It’s time for some Pacers players to step up because the cavalry is not coming over that hill. Not until about the start of February, anyway.
The Indiana Pacers announced that their leading scorer of the past three years Danny Granger will be out three months after he “received an injection Tuesday to treat left patellar tendinosis.”
That sore knee has kept Granger out of much of training camp and the Pacers early season games.
This news is a blow to the Pacers, although it is better than the “out indefinitely” label that was on him. At least something is being done now.
Indiana still is a playoff team without Granger (perks to being in the Eastern Conference) but they are not a team that threatens Boston or anyone else for the No. 2 seed. At least the way they have looked so far.
The Pacers are 2-2 this young season and being about .500 fits their pretty pedestrian play so far.
But they have the talent to be better. Considerably better. However, it means Roy Hibbert has to play like the max player he is paid to be — 8.8 points a game on 45.7 percent shooting and 7.8 rebounds a game isn’t good enough. Paul George has to be more efficient — scoring 14 points a game on 40.7 percent shooting makes you a gunner, not the best perimeter player on the team, which is what he needs (and has the talent) to be.
Granger is out until well into 2013. It’s on the rest of the Pacers now to step up and show they can grow from where they left off last season.
Craig Sager couldn’t be in Rio covering the Olympics for NBC, his cancer wouldn’t allow it. That didn’t stop Team USA from reaching out to him before they left. Or from Nike designing a sweet pair of shoes for him.
Now there is good news on his battle against leukemia — he will have a third bone marrow transplant, according to his son Craig Sager II.
This is fantastic news for a man and family who have been through a lot. Hopefully, this treatment is a step forward for Sager, a man beloved by everyone around the NBA.
The Oklahoma City frontcourt is crowded. Enes Kanter and Steven Adams will start, and they will have Nick Collison, Ersan Ilyasova, Domantas Sabonis, and now Joffrey Lauvergne behind them.
Which likely means Mitch McGary‘s done as a member of the Thunder, according to Royce Young of ESPN.
McGary has battled injuries his two seasons in the league and got on the court for only 72 minutes total last season for the Thunder (he played in more games and put up solid numbers in the D-LEague). He was not part of the future there regardless. He’s an undersized five trying to play the four and what he brought as a rookie — energy — was not enough as a sophomore.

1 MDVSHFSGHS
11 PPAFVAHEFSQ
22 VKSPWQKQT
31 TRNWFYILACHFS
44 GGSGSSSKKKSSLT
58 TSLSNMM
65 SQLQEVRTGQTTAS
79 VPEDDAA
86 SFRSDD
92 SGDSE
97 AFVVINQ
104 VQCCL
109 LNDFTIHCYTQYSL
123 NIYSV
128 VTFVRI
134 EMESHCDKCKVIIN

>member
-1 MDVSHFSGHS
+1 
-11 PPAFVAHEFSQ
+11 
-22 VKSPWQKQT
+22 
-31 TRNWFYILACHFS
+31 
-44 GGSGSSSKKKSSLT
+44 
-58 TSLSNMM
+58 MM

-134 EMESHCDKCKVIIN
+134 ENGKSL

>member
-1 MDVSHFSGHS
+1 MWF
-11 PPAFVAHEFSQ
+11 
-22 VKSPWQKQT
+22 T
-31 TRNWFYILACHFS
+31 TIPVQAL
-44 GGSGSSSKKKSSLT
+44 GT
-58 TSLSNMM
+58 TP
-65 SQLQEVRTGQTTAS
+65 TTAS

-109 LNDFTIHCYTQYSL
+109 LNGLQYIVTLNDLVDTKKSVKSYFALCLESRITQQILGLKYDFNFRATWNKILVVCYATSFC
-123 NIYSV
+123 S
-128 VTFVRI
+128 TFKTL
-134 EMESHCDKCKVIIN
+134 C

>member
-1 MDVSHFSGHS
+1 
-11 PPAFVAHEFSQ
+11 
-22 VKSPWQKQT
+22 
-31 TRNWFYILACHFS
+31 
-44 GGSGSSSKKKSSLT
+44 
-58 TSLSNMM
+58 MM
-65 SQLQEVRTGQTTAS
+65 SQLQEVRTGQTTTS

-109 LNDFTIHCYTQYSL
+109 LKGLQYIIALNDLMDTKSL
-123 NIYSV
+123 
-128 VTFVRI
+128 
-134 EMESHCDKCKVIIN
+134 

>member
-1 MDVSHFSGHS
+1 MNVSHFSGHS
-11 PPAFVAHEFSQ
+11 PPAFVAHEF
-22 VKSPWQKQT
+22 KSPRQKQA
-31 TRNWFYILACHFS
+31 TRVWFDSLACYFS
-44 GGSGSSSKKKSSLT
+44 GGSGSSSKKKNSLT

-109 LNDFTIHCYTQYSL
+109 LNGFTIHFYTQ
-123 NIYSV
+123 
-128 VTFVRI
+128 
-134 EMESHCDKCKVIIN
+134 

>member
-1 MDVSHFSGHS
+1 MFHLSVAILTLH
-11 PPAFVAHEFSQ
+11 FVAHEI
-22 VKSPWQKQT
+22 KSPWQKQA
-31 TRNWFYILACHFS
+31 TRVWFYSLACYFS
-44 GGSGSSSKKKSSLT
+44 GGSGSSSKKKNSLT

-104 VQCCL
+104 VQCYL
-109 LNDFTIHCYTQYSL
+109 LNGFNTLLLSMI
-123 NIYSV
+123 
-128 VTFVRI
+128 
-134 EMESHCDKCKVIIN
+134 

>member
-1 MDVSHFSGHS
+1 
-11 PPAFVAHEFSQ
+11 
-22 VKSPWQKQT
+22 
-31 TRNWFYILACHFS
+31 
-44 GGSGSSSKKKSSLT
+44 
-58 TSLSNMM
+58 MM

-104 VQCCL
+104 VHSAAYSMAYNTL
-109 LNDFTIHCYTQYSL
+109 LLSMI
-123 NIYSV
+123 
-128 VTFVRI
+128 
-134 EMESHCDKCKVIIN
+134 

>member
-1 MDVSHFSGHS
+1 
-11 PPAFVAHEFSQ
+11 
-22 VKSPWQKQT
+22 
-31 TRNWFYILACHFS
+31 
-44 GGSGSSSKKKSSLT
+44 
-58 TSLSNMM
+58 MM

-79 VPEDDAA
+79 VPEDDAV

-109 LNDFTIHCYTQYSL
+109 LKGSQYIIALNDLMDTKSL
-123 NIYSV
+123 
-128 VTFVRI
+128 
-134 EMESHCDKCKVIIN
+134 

McGary will make $1.5 million this season. He may be tough to move because he’s suspended for the first five games he’s eligible to play next season for failing the league’s drug policy (five games is the standard suspension for testing positive for marijuana three times). Maybe a team looking to develop players will give him a shot, but there is little trade value for him.
If you can knock down a 19-foot shot, then a 15-footer should be easier. Right?
Apparently that — and just basic muscle memory — is the latest attempt to improve Dwight Howard‘s free throw shooting. And, he seems to be knocking down those shots.
It’s not hard to see the logic in this approach.
The challenge is form and reps are not the problems for Howard — or DeAndre Jordan or Andre Drummond or others — when it comes to hitting free throws. Anyone who says “why don’t they just practice the shot” doesn’t pay attention, these guys put in a lot of work on the shot. Pregame and in practice (I’m Los Angeles based), Jordan probably hits 65 percent from the line. At least.
The problem is mental. That can be a tougher hurdle to clear. Maybe taking 19 footers and knocking them down will have Howard feeling more confident at the stripe this season.
But we’re going to need to see it to believe it. Just like we’re going to have to see a rejuvenated Howard in Atlanta before we believe this season will be different from the last few.
Until this season, Jason Thompson had never been to the playoffs. He spent seven seasons in Sacramento before getting traded to the Warriors last offseason, and then signing with the Raptors midseason when Golden State waived him to make room on the roster for Anderson Varejao. His NBA days appear over, at least for now. International basketball reporter David Pick reports that Thompson has agreed to a deal to play in China.
Since the CBA’s season ends in March, Thompson could theoretically join an NBA team for the stretch run next year. But he didn’t appear to have much interest on the free-agent market this summer.